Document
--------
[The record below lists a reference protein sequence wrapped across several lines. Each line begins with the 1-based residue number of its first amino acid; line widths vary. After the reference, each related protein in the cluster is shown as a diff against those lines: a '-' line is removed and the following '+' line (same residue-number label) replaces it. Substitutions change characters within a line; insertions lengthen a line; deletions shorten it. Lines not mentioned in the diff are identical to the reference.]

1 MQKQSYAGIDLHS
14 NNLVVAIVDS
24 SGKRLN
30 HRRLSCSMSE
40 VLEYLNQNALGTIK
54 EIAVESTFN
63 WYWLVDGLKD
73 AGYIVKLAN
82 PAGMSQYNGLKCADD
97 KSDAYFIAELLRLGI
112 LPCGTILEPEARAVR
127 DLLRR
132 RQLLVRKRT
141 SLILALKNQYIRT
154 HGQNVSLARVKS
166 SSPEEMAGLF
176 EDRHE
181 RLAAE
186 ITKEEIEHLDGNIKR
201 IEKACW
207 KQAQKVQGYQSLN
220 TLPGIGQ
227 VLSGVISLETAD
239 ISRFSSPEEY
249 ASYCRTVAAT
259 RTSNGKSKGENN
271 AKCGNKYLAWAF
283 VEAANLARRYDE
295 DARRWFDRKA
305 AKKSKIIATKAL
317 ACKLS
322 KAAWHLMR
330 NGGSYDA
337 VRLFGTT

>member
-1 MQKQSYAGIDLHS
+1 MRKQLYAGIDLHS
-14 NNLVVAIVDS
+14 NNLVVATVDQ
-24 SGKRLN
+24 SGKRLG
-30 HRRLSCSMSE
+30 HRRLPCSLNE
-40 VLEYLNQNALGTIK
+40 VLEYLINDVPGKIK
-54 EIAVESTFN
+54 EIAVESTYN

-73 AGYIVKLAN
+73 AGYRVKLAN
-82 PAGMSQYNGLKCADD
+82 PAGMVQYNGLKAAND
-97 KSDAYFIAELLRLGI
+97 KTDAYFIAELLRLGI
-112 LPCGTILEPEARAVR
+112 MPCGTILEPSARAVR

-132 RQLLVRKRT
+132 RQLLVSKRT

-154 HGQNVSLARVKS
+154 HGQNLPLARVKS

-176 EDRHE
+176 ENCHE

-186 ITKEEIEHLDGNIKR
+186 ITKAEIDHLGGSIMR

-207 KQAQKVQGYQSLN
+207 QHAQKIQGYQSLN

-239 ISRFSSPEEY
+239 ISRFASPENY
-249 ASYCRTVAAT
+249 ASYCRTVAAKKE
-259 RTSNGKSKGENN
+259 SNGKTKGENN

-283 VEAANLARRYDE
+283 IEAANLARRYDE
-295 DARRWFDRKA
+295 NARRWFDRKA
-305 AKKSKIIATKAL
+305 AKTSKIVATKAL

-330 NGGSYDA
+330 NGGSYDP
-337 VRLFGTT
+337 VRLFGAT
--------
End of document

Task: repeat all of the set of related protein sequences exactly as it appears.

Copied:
[The record below lists a reference protein sequence wrapped across several lines. Each line begins with the 1-based residue number of its first amino acid; line widths vary. After the reference, each related protein in the cluster is shown as a diff against those lines: a '-' line is removed and the following '+' line (same residue-number label) replaces it. Substitutions change characters within a line; insertions lengthen a line; deletions shorten it. Lines not mentioned in the diff are identical to the reference.]

1 MQKQSYAGIDLHS
14 NNLVVAIVDS
24 SGKRLN
30 HRRLSCSMSE
40 VLEYLNQNALGTIK
54 EIAVESTFN
63 WYWLVDGLKD
73 AGYIVKLAN
82 PAGMSQYNGLKCADD
97 KSDAYFIAELLRLGI
112 LPCGTILEPEARAVR
127 DLLRR
132 RQLLVRKRT
141 SLILALKNQYIRT
154 HGQNVSLARVKS
166 SSPEEMAGLF
176 EDRHE
181 RLAAE
186 ITKEEIEHLDGNIKR
201 IEKACW
207 KQAQKVQGYQSLN
220 TLPGIGQ
227 VLSGVISLETAD
239 ISRFSSPEEY
249 ASYCRTVAAT
259 RTSNGKSKGENN
271 AKCGNKYLAWAF
283 VEAANLARRYDE
295 DARRWFDRKA
305 AKKSKIIATKAL
317 ACKLS
322 KAAWHLMR
330 NGGSYDA
337 VRLFGTT

>member
-1 MQKQSYAGIDLHS
+1 MRKQLYAGIDLHS
-14 NNLVVAIVDS
+14 NNLVVATVDQ
-24 SGKRLN
+24 SGKRLG
-30 HRRLSCSMSE
+30 HRRLPCSLNE
-40 VLEYLNQNALGTIK
+40 VLEYLINDVPGKIK
-54 EIAVESTFN
+54 EIAVESTYN

-73 AGYIVKLAN
+73 AGYRVKLAN
-82 PAGMSQYNGLKCADD
+82 PAGMVQYNGLKAAND
-97 KSDAYFIAELLRLGI
+97 KTDAYFIAELLRLGI
-112 LPCGTILEPEARAVR
+112 MPCGTILEPSARAVR

-132 RQLLVRKRT
+132 RQLLVSKRT

-154 HGQNVSLARVKS
+154 HGQNLPLARVKS

-176 EDRHE
+176 ENCHE

-186 ITKEEIEHLDGNIKR
+186 ITKAEIDHLGGSIMR

-207 KQAQKVQGYQSLN
+207 QHAQKIQGYQSLN

-239 ISRFSSPEEY
+239 ISRFASPENY
-249 ASYCRTVAAT
+249 ASYCRTVAAKKE
-259 RTSNGKSKGENN
+259 SNGKTKGENN

-283 VEAANLARRYDE
+283 IEAANLARRYDE
-295 DARRWFDRKA
+295 NARRWFDRKA
-305 AKKSKIIATKAL
+305 AKTSKIVATKAL

-330 NGGSYDA
+330 NGGSYDP
-337 VRLFGTT
+337 VRLFGAT